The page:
So maybe there's an idea about how much financial gain you'll be able to have, and that would be important because in order to be that mission, in order to really fulfill in this case this sort of high-tech desire, you're probably gonna have to have a lotta new computers constantly, you're gonna have to have new programs, you're gonna be thinking about these things, you need to have new young talent all the time. So in order to be able to do that mission, the objective is really you're gonna have to have a certain amount of income coming in in order for that to be really believable.
And then they're also talking about here about market areas, what they can do with their three-dimensional construction documents. So they're talking about we wanna be able to do this stuff in order to be able to meet the mission that we just talked about. So our objectives are sort of a subset of the mission. Now interestingly this particular template has this idea of keys to success. That's actually kind of a funny terminology. It's a little different, I've never actually seen that before. But it's an interesting one and I kinda like it because what it says is, you know there's objectives, but there's also ways of thinking about the objectives.
And so the keys to success are about another way of thinking about how do we meet that mission. So it's not just what are our objectives, but sort of a way of saying, well this will work if, and then that's gonna be useful information to have sat down and gone through. Because the point of the business plan partly is to get all the numbers, all the ducks in a row, make sure the performers work, all of that kinda stuff. But it's also partly for you and your partner or whoever is part of the decision-making process to actually sit down and have a conversation.
And when the two of you sit down or the five of you or the 10 of you sit down and say, well okay what is our mission? Well our mission is to really dive deep into community work, or our mission is to be always right on trend with the newest interior layout trends, or to know about all the new equipment for kitchens and things like that. Or maybe we're about efficiency, and we'll be really great for doing manufacturing buildings because we're so good at being efficient.
Or maybe it's all about sustainability, or maybe our mission is, but you see there could be any of those different topics, but now we're having a conversation and the people who are part of that decision-making have to decide well what are we really doing. What is our mission? And then what are those objectives that are gonna get us to that mission? And what would make it plausible? What are the keys to the success of this as a venture? So you're it's forcing that conversation.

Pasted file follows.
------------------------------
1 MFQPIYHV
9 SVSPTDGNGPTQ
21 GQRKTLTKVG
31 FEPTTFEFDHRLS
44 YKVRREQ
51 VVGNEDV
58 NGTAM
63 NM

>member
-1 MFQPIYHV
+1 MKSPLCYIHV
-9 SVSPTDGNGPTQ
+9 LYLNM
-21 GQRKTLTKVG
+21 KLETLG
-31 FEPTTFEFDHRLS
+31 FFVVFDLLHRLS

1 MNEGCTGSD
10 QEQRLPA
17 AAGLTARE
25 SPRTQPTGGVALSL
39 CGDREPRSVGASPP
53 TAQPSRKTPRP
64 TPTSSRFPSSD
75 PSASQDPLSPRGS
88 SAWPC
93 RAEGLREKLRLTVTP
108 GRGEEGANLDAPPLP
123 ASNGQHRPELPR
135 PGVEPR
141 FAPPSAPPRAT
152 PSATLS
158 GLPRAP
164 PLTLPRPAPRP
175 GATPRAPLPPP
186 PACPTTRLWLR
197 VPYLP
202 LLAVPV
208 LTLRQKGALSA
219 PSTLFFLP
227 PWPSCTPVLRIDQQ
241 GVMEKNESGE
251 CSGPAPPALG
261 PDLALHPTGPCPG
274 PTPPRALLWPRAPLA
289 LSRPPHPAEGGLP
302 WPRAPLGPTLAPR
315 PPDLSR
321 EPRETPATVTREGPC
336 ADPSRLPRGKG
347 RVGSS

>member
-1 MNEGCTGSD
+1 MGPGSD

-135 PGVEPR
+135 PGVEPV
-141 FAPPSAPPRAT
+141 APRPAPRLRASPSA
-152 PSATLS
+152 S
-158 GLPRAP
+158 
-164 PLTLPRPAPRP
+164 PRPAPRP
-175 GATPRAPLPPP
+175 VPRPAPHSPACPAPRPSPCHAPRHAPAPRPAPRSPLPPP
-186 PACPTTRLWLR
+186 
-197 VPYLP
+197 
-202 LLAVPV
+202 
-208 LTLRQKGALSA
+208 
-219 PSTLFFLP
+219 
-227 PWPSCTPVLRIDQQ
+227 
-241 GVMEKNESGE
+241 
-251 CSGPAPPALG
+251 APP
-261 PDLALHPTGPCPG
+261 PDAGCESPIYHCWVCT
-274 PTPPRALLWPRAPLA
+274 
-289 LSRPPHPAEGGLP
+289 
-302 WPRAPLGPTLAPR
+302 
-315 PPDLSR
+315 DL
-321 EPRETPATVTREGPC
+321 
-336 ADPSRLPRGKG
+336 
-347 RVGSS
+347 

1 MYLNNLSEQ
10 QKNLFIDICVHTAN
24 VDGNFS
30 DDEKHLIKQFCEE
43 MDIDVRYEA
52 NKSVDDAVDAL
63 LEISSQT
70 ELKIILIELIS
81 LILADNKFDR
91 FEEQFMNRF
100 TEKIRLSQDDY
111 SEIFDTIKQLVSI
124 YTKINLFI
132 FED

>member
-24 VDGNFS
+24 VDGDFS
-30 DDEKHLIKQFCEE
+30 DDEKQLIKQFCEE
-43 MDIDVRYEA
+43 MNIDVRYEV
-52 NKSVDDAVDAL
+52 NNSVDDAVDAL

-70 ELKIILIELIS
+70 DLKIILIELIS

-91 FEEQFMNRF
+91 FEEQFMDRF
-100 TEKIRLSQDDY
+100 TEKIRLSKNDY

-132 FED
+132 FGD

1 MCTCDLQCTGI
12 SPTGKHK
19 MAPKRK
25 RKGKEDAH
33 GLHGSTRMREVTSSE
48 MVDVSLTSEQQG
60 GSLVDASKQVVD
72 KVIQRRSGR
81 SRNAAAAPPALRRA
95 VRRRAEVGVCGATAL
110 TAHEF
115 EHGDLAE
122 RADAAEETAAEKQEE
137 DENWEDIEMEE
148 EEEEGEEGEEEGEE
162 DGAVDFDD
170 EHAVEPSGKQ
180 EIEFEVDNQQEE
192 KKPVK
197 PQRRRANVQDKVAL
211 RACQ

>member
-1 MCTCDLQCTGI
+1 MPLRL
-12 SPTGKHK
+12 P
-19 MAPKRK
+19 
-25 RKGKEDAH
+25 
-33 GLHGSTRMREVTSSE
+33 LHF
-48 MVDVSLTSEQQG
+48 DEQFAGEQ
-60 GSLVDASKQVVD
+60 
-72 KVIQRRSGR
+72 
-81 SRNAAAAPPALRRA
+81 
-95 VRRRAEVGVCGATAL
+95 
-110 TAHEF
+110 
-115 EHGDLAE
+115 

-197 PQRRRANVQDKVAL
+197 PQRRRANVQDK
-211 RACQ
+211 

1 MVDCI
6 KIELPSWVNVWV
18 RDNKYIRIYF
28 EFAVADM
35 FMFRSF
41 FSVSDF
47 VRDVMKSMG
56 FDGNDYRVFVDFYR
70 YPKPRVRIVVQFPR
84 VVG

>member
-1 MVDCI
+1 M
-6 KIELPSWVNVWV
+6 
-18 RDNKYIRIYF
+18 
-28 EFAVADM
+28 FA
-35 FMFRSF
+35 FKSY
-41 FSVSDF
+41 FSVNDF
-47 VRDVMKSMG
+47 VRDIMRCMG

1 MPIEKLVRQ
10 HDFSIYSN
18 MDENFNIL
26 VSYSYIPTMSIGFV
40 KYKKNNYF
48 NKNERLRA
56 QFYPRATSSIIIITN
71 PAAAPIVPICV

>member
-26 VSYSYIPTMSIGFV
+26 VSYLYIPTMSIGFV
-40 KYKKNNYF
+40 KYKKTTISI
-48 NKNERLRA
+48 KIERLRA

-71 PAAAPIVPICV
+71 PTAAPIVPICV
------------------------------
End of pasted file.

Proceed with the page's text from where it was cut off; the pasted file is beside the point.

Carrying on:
It's really amazingly easy. This happens all the time where people will be working together for some architecture firm and they'll say, hey we should start our own firm. And then they'll go off and they'll start the firm and they'll get everything up and running, but they will never have actually had a conversation about what it is they're really meaning to do. Are they trying to be avant garde? Are they trying to be a company that makes money? Are they trying to be at the forefront of what gets printed in the local paper? Like what's the point of what they're trying to do?
And if they haven't had that conversation, well you can be pretty much guaranteed that a year, two years, three years down the road, there's gonna be a lotta friction, there's gonna be a lot of head banging that's gonna go on because they didn't go through the logical process of coming up with a regular business plan that forces that conversation so you can have everybody on the same page using this document, this tool, to keep moving forward.
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From the course:
ARE 5.0 Practice Management Exam Prep
Duration: 11h 11m
Author: Mike Newman